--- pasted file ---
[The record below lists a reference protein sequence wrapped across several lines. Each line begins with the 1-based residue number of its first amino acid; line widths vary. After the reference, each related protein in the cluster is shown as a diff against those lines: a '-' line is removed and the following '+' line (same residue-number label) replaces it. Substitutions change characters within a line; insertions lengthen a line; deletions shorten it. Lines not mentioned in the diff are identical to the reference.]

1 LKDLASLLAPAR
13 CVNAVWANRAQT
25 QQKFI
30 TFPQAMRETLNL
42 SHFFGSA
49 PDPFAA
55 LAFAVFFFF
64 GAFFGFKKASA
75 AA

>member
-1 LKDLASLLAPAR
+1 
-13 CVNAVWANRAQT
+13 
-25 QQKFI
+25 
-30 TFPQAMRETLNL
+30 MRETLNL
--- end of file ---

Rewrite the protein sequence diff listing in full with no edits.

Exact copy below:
[The record below lists a reference protein sequence wrapped across several lines. Each line begins with the 1-based residue number of its first amino acid; line widths vary. After the reference, each related protein in the cluster is shown as a diff against those lines: a '-' line is removed and the following '+' line (same residue-number label) replaces it. Substitutions change characters within a line; insertions lengthen a line; deletions shorten it. Lines not mentioned in the diff are identical to the reference.]

1 LKDLASLLAPAR
13 CVNAVWANRAQT
25 QQKFI
30 TFPQAMRETLNL
42 SHFFGSA
49 PDPFAA
55 LAFAVFFFF
64 GAFFGFKKASA
75 AA

>member
-1 LKDLASLLAPAR
+1 
-13 CVNAVWANRAQT
+13 
-25 QQKFI
+25 
-30 TFPQAMRETLNL
+30 MRETLNL